The generation that would take on Britain’s war machine in the War of 1812 was already unique in that they were the children of the Founding Fathers’ generation. They were the heirs of the great patriots’ vision, those charged to build a nation founded on the lofty principles of liberty and freedom, and now they would experience the great religious reformation and the Restoration led by Joseph Smith.

After eight years of research and rewrites, it is this generation’s story that I tell in my FREE MEN and DREAMERS books where we wind six fictional families—three American, two British, one slave—through carefully researched American history to illustrate the courage, sacrifice, and vision of this extraordinary group.

Here’s the promo copy for this series:

The Founding Fathers' vision of "One Nation Under God" was not left to chance. 

But what if yours was the generation tasked with forging that nation?    

And forced to defend her once again. .  

    Just before the heavens were about to open. . .

   And a new dispensation was about to begin?    

These were the challenges facing a choice generation.

They were. . . FREE MEN & DREAMERS

There are five books in the series: DARK SKY AT DAWN, (2007); and TWILIGHT'S LAST GLEAMING, (2008) were each finalists in the 2008 USA Best Books Competition; DAWN'S EARLY LIGHT, (2009); OH, SAY CAN YOU SEE? (2010) was a Whitney Award finalist; IN GOD IS OUR TRUST, (2011) is currently a nominee for a Whitney Award..

Preview chapters from each book are available on my website at, but I’d like to share an excerpt from my recently released volume 5, IN GOD IS OUR TRUST. Our protagonist in the series is Jed Pearson, a moral but logical man who has aligned his course upon the strength and stability of government. But new, illogical, religious concepts threaten his tidy world, and despite his efforts to dismiss them, he cannot, setting the stage for a spiritual awakening that will test his faith in both God and the Constitution.

From chapter 29:

The Pearsons arrived in Washington City in July, well before Jed

was scheduled to be seated in the Senate, but not too early to receive

his first assignment from his friend, Senator Timothy Shepard, who

had been asked to assist Washington’s Mayor Weightman’s Jubilee

of Independence Committee, marking the fiftieth anniversary of the

signing of the Declaration of Independence. Timothy quickly secured

Jed’s help.

“First things first,” Timothy began. “Congress commissioned four

paintings by John Trumball which will be hung in the Rotunda for the

celebration. The capstone of the celebration is his grand mural titled

The Declaration of Independence, depicting the five writers of the

declaration presenting the draft to their colleagues. Here’s a sketch.”

Jed studied the five images in the center of the sketch. The first

three were easily recognizable—Thomas Jefferson of Virginia, John

Adams of Massachusetts, Benjamin Franklin of Pennsylvania—but

the last two required greater thought. “I’m embarrassed to say I can’t

remember these two members of the drafting committee, nor some

of the other signers.”

“Roger Sherman of Connecticut, and Robert Livingston of New

York, but I can’t name some of the signers anymore. I wonder if

future generations will learn their names and know the risk they

took when they mutually pledged their lives, their fortunes, and their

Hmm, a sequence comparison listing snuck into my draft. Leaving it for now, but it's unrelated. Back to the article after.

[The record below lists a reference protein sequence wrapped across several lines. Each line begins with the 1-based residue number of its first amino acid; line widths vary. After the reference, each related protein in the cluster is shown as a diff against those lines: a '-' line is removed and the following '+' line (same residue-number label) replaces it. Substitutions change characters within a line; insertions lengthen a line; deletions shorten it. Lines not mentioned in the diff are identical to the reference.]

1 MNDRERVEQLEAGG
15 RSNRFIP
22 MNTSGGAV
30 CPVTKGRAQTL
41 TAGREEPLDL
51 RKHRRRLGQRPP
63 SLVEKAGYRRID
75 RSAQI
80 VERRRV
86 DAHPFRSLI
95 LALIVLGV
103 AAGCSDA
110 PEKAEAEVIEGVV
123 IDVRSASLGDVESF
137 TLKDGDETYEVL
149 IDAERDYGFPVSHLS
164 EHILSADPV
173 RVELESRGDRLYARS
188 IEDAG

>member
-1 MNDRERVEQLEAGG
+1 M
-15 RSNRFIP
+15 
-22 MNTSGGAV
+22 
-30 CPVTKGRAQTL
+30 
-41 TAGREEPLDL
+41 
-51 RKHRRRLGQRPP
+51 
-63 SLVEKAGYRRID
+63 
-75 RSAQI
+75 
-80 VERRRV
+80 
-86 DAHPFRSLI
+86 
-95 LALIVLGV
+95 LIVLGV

sacred honor.”

Jed grew wistful at the thought. “So few of them are yet alive.”

“Charles Carroll is well, but Presidents Jefferson and Adams are

in failing health.”

“It’s remarkable to consider what that generation achieved in

fifty years, and yet the cost has been high. Two hundred and fifty

years ago the Indians roamed free in virgin forests and welcomed the

settlers. Now we are at war with them in many corners.”

“We fear them and they don’t trust us, often with good cause,”

Timothy said.

“If only we could share the land and live in peace, but we each

have very different visions for America. It’s rumored Andrew Jackson

will relocate the Indians west if elected president. As much as I love

what we’re building here, I can’t feel good about that.”

“It was a primitive new world when the first settlers arrived, as

if God hid it in His hand for millennia for a special purpose. I think

His hand has ever been and still is over this land.”

“And what do you think His purpose is? Even the Founders

couldn’t agree on religion.”

“They differed on the details, but they all believed in Christ.

Religion was and is still evolving here since the break with Europe.

Perhaps they purposely kept the language vague in order to

accommodate what might yet be.”

“Like a visit from God?”

Timothy scowled at Jed. “What?”

Flushing red, Jed wished he could retract the comment. “Don’t

mind me.”

“No, tell me. Who claims to have been visited by God?”

“A young man named Joseph Smith. Hannah is quite taken with


“But you doubt him?”

Jed leaned back slightly. “Do you believe God would condescend

to come to earth and visit a young man today in response to a


Timothy pondered the question a moment. Jed watched his face

soften as he thought. “I don’t know, but if God wanted to do such

a thing, I think this is where He would choose to do it. Religion

needs freedom to flourish, Jed, and I believe God helped us establish

and preserve ours. Now He’s blessed us with a decade of relative

prosperity and peace. If He wanted to open the heavens and speak, I

think He would do it here, and this might be the time.”

* * *

Once again, thank you for sharing this post with your readers! T\If they have any questions they can reach me at


Laurie LC Lewis